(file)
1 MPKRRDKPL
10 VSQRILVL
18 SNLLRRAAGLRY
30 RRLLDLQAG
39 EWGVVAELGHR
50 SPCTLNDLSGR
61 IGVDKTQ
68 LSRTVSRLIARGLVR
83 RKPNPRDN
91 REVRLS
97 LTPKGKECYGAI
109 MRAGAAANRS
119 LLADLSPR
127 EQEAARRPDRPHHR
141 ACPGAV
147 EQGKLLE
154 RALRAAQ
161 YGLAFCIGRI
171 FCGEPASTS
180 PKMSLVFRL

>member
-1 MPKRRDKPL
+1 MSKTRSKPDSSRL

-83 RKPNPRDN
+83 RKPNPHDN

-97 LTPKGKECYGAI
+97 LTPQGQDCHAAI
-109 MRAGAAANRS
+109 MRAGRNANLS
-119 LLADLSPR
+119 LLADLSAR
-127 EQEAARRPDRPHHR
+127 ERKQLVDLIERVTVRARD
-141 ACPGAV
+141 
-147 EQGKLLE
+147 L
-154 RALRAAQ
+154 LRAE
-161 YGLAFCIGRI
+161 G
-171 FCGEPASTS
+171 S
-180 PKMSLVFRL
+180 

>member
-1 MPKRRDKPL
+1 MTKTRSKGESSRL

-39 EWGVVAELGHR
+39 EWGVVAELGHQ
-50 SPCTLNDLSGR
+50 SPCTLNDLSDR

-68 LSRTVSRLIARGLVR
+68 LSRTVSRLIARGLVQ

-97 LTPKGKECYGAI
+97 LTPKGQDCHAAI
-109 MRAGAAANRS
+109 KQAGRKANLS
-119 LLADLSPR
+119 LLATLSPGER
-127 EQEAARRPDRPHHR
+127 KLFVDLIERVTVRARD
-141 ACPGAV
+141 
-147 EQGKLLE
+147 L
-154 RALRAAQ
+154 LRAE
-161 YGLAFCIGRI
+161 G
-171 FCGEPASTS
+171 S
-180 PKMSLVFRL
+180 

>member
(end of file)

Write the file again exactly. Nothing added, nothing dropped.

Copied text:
1 MPKRRDKPL
10 VSQRILVL
18 SNLLRRAAGLRY
30 RRLLDLQAG
39 EWGVVAELGHR
50 SPCTLNDLSGR
61 IGVDKTQ
68 LSRTVSRLIARGLVR
83 RKPNPRDN
91 REVRLS
97 LTPKGKECYGAI
109 MRAGAAANRS
119 LLADLSPR
127 EQEAARRPDRPHHR
141 ACPGAV
147 EQGKLLE
154 RALRAAQ
161 YGLAFCIGRI
171 FCGEPASTS
180 PKMSLVFRL

>member
-1 MPKRRDKPL
+1 MSKTRSKPDSSRL

-83 RKPNPRDN
+83 RKPNPHDN

-97 LTPKGKECYGAI
+97 LTPQGQDCHAAI
-109 MRAGAAANRS
+109 MRAGRNANLS
-119 LLADLSPR
+119 LLADLSAR
-127 EQEAARRPDRPHHR
+127 ERKQLVDLIERVTVRARD
-141 ACPGAV
+141 
-147 EQGKLLE
+147 L
-154 RALRAAQ
+154 LRAE
-161 YGLAFCIGRI
+161 G
-171 FCGEPASTS
+171 S
-180 PKMSLVFRL
+180 

>member
-1 MPKRRDKPL
+1 MTKTRSKGESSRL

-39 EWGVVAELGHR
+39 EWGVVAELGHQ
-50 SPCTLNDLSGR
+50 SPCTLNDLSDR

-68 LSRTVSRLIARGLVR
+68 LSRTVSRLIARGLVQ

-97 LTPKGKECYGAI
+97 LTPKGQDCHAAI
-109 MRAGAAANRS
+109 KQAGRKANLS
-119 LLADLSPR
+119 LLATLSPGER
-127 EQEAARRPDRPHHR
+127 KLFVDLIERVTVRARD
-141 ACPGAV
+141 
-147 EQGKLLE
+147 L
-154 RALRAAQ
+154 LRAE
-161 YGLAFCIGRI
+161 G
-171 FCGEPASTS
+171 S
-180 PKMSLVFRL
+180 

>member